104 years ago my grandparents were refugees. They were civilians fleeing their lush, beautiful ancient homeland on the Black Sea, following a treacherous path on foot through Asia Minor and into the safety of Greece. They were among the lucky ones narrowly escaping the Turkish army who was on their heels, and facing a new challenge once they had arrived: they found themselves in a country that treated them like foreigners: Black Sea Greeks were not seen as “pure” Greeks, at least not at first.
Stories of my grandmother surviving by herself in sub zero temperatures after falling into a frozen ravine as she ran for her life in the winter countryside while hiding from Turks, eating through her leather overcoat as her only sustenance, became a legend through the refugee community. But her story was just one of thousands. In fact, hundreds of thousands. And 104 years on, no one has gone back to the homeland. They all left in a hurry, thinking that surely one day soon they’d be back.
Within a few years of the exodus of Greeks from the Black Sea, the lights dimmed permanently on the Pontic Civilisation of wealthy, ancient cosmopolitan cities of Trabzon, Giresun and others. It is estimated that between 1914 and 1922 as many as 1 million Greeks and other Anatolian Christians were slaughtered in what is known as the Pontic Greek Genocide. Although I was born into freedom, frozen refugee blood runs through my veins. The fear of being torn away from your homeland never goes away. Refugees make sure to pass the message down to their children and grandchildren: never take your freedom for granted. One day, you may be on the run again. Or you may need to fight for your right to exist.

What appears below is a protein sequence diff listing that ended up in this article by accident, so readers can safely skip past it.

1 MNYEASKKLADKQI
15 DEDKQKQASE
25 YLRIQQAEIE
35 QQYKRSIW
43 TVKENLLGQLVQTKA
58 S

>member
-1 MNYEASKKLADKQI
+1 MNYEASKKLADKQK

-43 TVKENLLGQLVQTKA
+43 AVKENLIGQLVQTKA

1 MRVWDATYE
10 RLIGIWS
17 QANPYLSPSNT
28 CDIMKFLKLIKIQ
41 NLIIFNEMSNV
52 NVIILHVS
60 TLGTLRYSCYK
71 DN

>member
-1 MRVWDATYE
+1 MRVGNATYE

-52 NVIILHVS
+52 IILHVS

Ukraine is only just north of my ancient homeland and across the Black Sea, on the Crimean. In fact, a huge Greek community of about 100,000 is based in Mariupol, some of them original Pontic refugees who have ironically now been dealt a second time-unlucky twist of fate. Their city is a living hell under Russian siege, and already declared a humanitarian crisis hotspot.
More and more of us are running for our lives, but the war we are running from has no end in sight. In fact, it will only intensify. Climate refugees are already fleeing uninhabitably hot and dry areas across the Global South. Rich Miami tycoons are trying to sell their multimillion low-lying villas before the ocean takes them forever. And birds, animals and fish across the Earth are desperately looking for new habitats that don’t exist. And before you wonder why I quickly changed the subject from war to climate change, before you assume that you are safely untouchable by all of this, let me remind you that climate change dramatically increases the chances of conflicts over resources, which can easily lead to full-blown war.
Either way through climate change or war, Ukraine’s wheat harvest will fail.
We are all refugees, already. But very few of us know it yet.
George is an author, researcher, podcast host, chemist, molecular biologist and food scientist. You can follow him on Twitter @99blackbaloons , listen to his Spotify podcast George reads George, sign up for blog alerts below, or enjoy his books